Tackling value in the water sector with a mindset shift

Water is one of our most basic human needs, but our resources are at risk. Globally, a combination of changing agricultural practices, improvements in sanitation, and manufacturing models has seen water use grow over the last century at more than twice the rate of population growth, according to the World Resources Institute.

By Director Jason Jones, Director Alan King and Director, Turner & Townsend Suiko, Richard Lyle.

At the same time, the impact of climate change is being felt in shifting weather patterns affecting the reliability, quantity and timings of precious rains. Nearly two-thirds of the global population experience severe water scarcity, during at least one month of the year.

This is a challenge that affects parts of the developing world, but it is also changing the dynamic of water assets in highly developed infrastructure markets. In the UK, household water usage per capita sits at around 143 litres, up from just 85 litres in the 1960s.

On the other side of the globe, water security is a challenge with some of the most populous parts of Australia experiencing a multi-year drought that sees major river systems run dry, and tankers of bottled water supplied to communities.

Despite the geographic distance, the similarities between these markets, in terms of the nature of the asset base, create useful parallels to assess how water companies prepare for and manage the impending challenges of water scarcity and security of supply.

A total mindset shift in how we define value in the planning, delivery and operation of essential infrastructure is needed.

Breaking the cycle

The first challenge is to unpick some major myths around how we talk about value in the water sector, and especially how it relates to investment cycles. Companies are overseen by regulators in both the UK and Australia – in the UK by OFWAT using the Asset Management Period (AMP) system and in Australia through state-owned or major water authorities such as The Independent Pricing and Regulatory Tribunal (IPART) of New South Wales.

Investment patterns follow these cycles, whether through private sector funding as is the case in the UK, or a combination of state and private funding in Australia.

These investment periods trigger an almost inevitable cycle of inconsistency, where financial planning and resource falls most significantly into the early part of the cycle. There are models to support effective and efficient deployment of investment through robust benefits identification and management process through the lifecycle of investments

However too often they are not used and, instead, in years one and two, when there is the comfort of a long investment period to follow, costs and time overrun often occur. Spend is not always aligned to value for money or cognizant of the budget because there is still plenty of budget available.

The need for greater financial efficiency is then felt in the second half of the period which forces spending to become smarter and more prudent.

Projects are often scaled back or cut to align with funding. This is a quick fix rather than addressing the core business risk or problem and fundamentally skews assessments of efficiency, which is falsely achieved not by doing something better, faster or more productively, but by not doing it at all.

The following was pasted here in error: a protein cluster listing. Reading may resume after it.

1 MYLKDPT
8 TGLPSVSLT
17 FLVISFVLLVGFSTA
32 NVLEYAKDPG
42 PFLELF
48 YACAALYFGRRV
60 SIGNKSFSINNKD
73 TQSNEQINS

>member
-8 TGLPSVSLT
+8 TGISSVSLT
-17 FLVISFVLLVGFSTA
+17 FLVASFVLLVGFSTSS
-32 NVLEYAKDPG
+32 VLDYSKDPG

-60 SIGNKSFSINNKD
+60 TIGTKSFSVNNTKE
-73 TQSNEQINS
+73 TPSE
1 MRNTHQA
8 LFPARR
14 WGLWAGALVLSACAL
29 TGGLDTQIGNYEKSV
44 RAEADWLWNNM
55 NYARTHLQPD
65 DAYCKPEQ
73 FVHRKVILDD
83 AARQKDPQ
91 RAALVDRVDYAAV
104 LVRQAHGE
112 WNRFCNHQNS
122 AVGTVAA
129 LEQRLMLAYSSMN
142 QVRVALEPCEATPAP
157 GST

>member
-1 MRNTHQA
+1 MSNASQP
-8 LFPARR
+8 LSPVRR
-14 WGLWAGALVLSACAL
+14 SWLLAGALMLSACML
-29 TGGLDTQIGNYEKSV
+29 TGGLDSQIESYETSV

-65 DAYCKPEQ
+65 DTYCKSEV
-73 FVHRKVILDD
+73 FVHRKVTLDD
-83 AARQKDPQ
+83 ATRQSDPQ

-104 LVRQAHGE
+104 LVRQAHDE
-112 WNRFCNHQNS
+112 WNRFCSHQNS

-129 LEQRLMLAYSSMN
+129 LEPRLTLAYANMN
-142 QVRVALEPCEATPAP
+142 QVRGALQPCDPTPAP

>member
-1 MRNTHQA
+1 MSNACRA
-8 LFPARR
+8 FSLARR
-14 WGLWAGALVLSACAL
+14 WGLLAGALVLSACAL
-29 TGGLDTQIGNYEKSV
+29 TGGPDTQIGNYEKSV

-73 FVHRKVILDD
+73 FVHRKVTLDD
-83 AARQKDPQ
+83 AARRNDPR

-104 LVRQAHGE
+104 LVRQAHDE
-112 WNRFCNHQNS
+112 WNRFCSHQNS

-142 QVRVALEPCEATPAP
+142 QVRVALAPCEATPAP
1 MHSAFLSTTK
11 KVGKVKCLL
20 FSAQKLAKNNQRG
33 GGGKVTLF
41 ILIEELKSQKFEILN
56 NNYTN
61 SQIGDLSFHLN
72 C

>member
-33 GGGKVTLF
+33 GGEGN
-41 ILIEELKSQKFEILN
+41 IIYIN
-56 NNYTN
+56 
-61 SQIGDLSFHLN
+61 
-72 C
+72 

Adopting a smarter spend approach

To break the cycle, we need to adopt a smarter spend approach. We need to re-evaluate how we view efficiency in the sector and understand what this means. Doing so can help equalise decision-making and investment across the regulatory period, in a way that achieves more consistent outcomes across all areas of need.

The answer lies in the creation of a common currency in the form of a cost per megalitre of water as it travels end-to-end through the system, from source to reservoir, to tap, to sewer and to treatment not solely as a regulatory tool but as a fundamental part of company decision-making.

This common currency needs to align to outcomes, regulator ambitions and the ambitions of stakeholders such as shareholders and communities.

A common language for making decisions

Establishing this currency can quickly transform the mindset of delivering optimised investments – reconnecting investment and management decisions back together with the core product itself, water.

A positive comparison globally is to look at the treatment of energy resources – most specifically oil and gas. Here, a global supply chain, concentrated in many cases in the hands of a small number of key players, has seen the development of one of the world’s most vertically integrated systems.

Extraction, transportation, treatment and storage are intrinsically linked and decision-making is focused around the common currency of cost per gallon or barrel.

In addition to a common currency, the oil and gas sector has also adopted a smart spend approach. They are putting efficiency and productivity in focus by investing in continuous improvement and innovation, whether that be testing new technologies or adopting approaches.

This means that by realising efficiencies and investing to get a changed return, they will get a greater return on investment in the long term.

While the end product differs, the principle of a semi-closed system has significant parallels with water assets operated under licence. If water companies can create the same commonality of thinking, we have the opportunity to redefine and transform efficiency.

Breaking down silos

Establishing our common currency provides the opportunity to remove barriers to better decision-making. Most significantly this includes the dynamic between capital investment compared to operational expenditure, where an absence of holistic thinking can severely impact productivity.

The nature of water organisations can mean that the part of the enterprise focused on capital investment does not always wholly appreciate the full impact of that programme on operational day-to-day performance.